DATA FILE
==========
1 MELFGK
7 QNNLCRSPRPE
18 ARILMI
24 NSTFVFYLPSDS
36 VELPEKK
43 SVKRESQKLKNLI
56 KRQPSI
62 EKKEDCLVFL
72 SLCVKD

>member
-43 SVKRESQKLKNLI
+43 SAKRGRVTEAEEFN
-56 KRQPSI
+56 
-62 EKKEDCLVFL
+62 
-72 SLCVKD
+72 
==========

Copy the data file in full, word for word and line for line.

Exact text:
1 MELFGK
7 QNNLCRSPRPE
18 ARILMI
24 NSTFVFYLPSDS
36 VELPEKK
43 SVKRESQKLKNLI
56 KRQPSI
62 EKKEDCLVFL
72 SLCVKD

>member
-43 SVKRESQKLKNLI
+43 SAKRGRVTEAEEFN
-56 KRQPSI
+56 
-62 EKKEDCLVFL
+62 
-72 SLCVKD
+72 